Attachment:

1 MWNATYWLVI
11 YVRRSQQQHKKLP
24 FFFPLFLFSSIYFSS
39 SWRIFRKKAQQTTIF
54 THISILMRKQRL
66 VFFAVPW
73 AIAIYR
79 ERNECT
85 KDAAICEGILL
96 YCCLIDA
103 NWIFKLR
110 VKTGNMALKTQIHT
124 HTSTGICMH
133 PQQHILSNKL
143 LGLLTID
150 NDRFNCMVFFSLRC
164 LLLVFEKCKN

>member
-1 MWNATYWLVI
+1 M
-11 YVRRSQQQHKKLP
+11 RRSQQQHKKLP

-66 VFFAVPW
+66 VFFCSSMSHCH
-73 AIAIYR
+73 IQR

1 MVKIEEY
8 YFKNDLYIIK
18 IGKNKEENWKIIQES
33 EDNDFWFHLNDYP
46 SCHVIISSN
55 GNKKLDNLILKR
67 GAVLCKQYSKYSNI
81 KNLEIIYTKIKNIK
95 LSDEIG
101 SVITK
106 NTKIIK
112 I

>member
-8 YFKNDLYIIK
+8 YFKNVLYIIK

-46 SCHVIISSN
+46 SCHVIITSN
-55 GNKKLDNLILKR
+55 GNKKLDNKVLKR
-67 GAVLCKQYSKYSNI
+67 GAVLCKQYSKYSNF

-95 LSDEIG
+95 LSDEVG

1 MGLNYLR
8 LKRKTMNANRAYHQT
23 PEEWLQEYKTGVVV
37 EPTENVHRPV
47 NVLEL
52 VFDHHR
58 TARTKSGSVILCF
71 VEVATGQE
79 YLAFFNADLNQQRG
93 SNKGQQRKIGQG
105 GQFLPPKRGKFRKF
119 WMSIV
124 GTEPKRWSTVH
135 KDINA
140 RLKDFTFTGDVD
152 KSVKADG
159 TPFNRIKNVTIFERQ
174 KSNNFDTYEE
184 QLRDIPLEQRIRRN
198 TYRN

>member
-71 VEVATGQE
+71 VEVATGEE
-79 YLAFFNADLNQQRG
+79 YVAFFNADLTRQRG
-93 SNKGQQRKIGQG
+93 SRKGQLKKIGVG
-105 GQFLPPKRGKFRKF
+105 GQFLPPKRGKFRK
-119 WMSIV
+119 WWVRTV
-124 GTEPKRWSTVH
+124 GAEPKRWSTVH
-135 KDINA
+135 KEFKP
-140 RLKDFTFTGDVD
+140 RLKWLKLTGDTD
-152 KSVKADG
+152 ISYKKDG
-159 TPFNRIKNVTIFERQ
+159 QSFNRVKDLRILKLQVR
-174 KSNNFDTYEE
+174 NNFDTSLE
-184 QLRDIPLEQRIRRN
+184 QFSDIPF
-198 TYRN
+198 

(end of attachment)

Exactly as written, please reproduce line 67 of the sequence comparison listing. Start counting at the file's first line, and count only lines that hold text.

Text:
174 KSNNFDTYEE